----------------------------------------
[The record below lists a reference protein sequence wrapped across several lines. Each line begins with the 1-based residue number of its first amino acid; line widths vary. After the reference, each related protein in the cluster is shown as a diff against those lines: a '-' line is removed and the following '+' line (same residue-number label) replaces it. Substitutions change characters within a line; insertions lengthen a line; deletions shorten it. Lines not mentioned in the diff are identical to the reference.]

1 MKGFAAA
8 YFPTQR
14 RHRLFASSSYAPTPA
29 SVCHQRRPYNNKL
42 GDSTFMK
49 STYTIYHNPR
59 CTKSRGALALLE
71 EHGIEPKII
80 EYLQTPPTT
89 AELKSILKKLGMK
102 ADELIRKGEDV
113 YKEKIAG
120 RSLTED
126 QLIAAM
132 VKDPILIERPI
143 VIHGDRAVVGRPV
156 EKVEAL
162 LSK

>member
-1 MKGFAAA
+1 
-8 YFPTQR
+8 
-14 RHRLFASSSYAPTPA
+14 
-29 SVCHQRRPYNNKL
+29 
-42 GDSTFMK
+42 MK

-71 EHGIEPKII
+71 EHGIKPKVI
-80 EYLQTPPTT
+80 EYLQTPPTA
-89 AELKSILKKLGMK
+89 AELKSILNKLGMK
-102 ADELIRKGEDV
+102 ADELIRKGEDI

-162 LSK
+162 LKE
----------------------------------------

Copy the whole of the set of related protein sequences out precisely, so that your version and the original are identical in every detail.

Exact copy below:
[The record below lists a reference protein sequence wrapped across several lines. Each line begins with the 1-based residue number of its first amino acid; line widths vary. After the reference, each related protein in the cluster is shown as a diff against those lines: a '-' line is removed and the following '+' line (same residue-number label) replaces it. Substitutions change characters within a line; insertions lengthen a line; deletions shorten it. Lines not mentioned in the diff are identical to the reference.]

1 MKGFAAA
8 YFPTQR
14 RHRLFASSSYAPTPA
29 SVCHQRRPYNNKL
42 GDSTFMK
49 STYTIYHNPR
59 CTKSRGALALLE
71 EHGIEPKII
80 EYLQTPPTT
89 AELKSILKKLGMK
102 ADELIRKGEDV
113 YKEKIAG
120 RSLTED
126 QLIAAM
132 VKDPILIERPI
143 VIHGDRAVVGRPV
156 EKVEAL
162 LSK

>member
-1 MKGFAAA
+1 
-8 YFPTQR
+8 
-14 RHRLFASSSYAPTPA
+14 
-29 SVCHQRRPYNNKL
+29 
-42 GDSTFMK
+42 MK

-71 EHGIEPKII
+71 EHGIKPKVI
-80 EYLQTPPTT
+80 EYLQTPPTA
-89 AELKSILKKLGMK
+89 AELKSILNKLGMK
-102 ADELIRKGEDV
+102 ADELIRKGEDI

-162 LSK
+162 LKE